Spring 2022 - HUM 130 D900
Introduction to Religious Studies (3)
Class Number: 7202
Delivery Method: In Person
An introduction to concepts central to the academic study of religion exploring various relevant methodologies. Provides a framework for understanding the many ways in which humans experience the phenomenon of the sacred through symbol, ritual, doctrine and experience in a variety of religious traditions and cultures. Students who have taken HUM 230 prior to 2007 may not take this course for further credit. Breadth-Humanities.
More simply, religion is the human connection with the sacred, an attempt to reach the divine by any and every means. Some traditions send their shamans out to negotiate with the gods; others call the gods right down into human bodies through possession. Still others rely on intermediary saints or spirits or holy texts in sacred languages. All religions have access to the divine, whatever that might mean in context.
This course contextualizes myth and ritual, belief and behaviour, by exploring a variety of world religions, most of which are also practiced here in British Columbia. In addition to the book-based monotheistic religions of Judaism, Christianity, and Islam, we will explore major world religions such as Hinduism and Buddhism as well as ancient religions, the less well-known traditions of the Afro-Caribbean diaspora, and emerging religions such as Neopaganism.
- Reading Quizzes (5x6% each) 30%
- Religious Event Thick Description 10%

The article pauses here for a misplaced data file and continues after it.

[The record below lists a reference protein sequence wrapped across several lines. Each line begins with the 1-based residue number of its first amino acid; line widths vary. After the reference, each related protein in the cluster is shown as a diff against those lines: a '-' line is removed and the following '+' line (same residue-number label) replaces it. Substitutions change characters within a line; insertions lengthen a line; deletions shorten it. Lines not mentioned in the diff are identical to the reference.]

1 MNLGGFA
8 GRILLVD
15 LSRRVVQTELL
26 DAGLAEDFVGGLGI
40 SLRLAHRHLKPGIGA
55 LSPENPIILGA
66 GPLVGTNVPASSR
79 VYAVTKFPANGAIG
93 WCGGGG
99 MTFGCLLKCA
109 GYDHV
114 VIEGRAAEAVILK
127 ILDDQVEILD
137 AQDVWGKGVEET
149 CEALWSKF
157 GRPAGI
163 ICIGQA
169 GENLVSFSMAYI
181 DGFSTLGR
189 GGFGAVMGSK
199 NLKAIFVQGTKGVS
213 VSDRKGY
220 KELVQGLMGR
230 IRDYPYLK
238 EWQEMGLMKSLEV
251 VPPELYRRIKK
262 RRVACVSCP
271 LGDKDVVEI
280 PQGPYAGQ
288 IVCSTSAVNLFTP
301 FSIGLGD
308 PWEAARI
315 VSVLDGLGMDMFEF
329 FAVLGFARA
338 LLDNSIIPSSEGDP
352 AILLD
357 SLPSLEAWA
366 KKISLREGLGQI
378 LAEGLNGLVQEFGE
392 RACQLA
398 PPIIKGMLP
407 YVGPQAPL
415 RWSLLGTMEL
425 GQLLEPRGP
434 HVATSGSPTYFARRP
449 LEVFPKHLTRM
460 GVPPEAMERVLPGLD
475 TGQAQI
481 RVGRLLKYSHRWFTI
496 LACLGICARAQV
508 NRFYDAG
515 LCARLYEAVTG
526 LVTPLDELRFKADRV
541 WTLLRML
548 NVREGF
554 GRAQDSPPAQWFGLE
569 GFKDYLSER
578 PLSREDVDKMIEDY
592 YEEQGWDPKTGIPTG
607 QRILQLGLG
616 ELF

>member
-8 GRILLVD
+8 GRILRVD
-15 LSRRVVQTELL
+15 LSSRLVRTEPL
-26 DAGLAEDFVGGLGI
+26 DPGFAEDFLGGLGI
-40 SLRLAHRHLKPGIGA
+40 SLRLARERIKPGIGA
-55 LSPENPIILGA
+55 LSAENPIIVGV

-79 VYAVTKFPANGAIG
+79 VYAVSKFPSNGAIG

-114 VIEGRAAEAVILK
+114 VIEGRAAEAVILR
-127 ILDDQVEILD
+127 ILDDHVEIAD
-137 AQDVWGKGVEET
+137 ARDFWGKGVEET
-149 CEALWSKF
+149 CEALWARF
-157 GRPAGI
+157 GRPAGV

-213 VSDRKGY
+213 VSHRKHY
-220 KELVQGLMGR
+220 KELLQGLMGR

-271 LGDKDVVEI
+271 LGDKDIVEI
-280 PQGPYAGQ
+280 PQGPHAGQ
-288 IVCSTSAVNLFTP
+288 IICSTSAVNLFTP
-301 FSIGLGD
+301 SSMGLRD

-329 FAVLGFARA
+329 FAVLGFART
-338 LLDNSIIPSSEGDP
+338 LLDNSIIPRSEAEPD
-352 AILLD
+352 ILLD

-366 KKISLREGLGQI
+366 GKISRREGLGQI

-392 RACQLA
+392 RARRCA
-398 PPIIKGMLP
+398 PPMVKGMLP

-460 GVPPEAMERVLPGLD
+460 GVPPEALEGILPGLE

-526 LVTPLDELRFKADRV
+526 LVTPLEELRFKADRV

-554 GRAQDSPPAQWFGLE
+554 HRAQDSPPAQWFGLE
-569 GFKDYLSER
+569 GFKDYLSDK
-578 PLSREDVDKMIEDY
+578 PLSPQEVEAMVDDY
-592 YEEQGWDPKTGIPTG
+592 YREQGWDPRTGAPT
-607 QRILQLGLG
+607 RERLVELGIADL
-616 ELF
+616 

- New Religion Presentation 10%
- New Religion Presentation write up 15%
- Religion and Modernity Paper 25%
- Participation 10%
Narayan, Kocharethi: The Araya Woman (Oxford U Press: ISBN 978-0198079880)
Partridge & Dowley, Introduction to World Religions, Third Edition (Fortress Press: ISBN 9781506445946)
Additional short texts will be available online
ACADEMIC INTEGRITY: YOUR WORK, YOUR SUCCESS
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Each student is responsible for his or her conduct as it affects the University community. Academic dishonesty, in whatever form, is ultimately destructive of the values of the University. Furthermore, it is unfair and discouraging to the majority of students who pursue their studies honestly. Scholarly integrity is required of all members of the University. http://www.sfu.ca/policies/gazette/student/s10-01.html
TEACHING AT SFU IN SPRING 2022
Teaching at SFU in spring 2022 will involve primarily in-person instruction, with safety plans in place. Some courses will still be offered through remote methods, and if so, this will be clearly identified in the schedule of classes. You will also know at enrollment whether remote course components will be “live” (synchronous) or at your own pace (asynchronous).
Enrolling in a course acknowledges that you are able to attend in whatever format is required. You should not enroll in a course that is in-person if you are not able to return to campus, and should be aware that remote study may entail different modes of learning, interaction with your instructor, and ways of getting feedback on your work than may be the case for in-person classes.
Students with hidden or visible disabilities who may need class or exam accommodations, including in the context of remote learning, are advised to register with the SFU Centre for Accessible Learning (firstname.lastname@example.org or 778-782-3112) as early as possible in order to prepare for the spring 2022 term.